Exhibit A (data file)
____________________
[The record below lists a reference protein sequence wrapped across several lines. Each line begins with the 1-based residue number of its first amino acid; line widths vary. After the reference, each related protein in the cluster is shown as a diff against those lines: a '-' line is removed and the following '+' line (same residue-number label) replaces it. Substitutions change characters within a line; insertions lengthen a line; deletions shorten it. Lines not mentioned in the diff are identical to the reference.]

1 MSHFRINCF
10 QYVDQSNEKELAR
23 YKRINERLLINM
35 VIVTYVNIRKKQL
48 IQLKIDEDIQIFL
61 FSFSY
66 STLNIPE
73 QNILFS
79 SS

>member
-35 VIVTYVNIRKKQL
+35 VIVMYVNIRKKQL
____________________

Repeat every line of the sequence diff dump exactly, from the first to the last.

[The record below lists a reference protein sequence wrapped across several lines. Each line begins with the 1-based residue number of its first amino acid; line widths vary. After the reference, each related protein in the cluster is shown as a diff against those lines: a '-' line is removed and the following '+' line (same residue-number label) replaces it. Substitutions change characters within a line; insertions lengthen a line; deletions shorten it. Lines not mentioned in the diff are identical to the reference.]

1 MSHFRINCF
10 QYVDQSNEKELAR
23 YKRINERLLINM
35 VIVTYVNIRKKQL
48 IQLKIDEDIQIFL
61 FSFSY
66 STLNIPE
73 QNILFS
79 SS

>member
-35 VIVTYVNIRKKQL
+35 VIVMYVNIRKKQL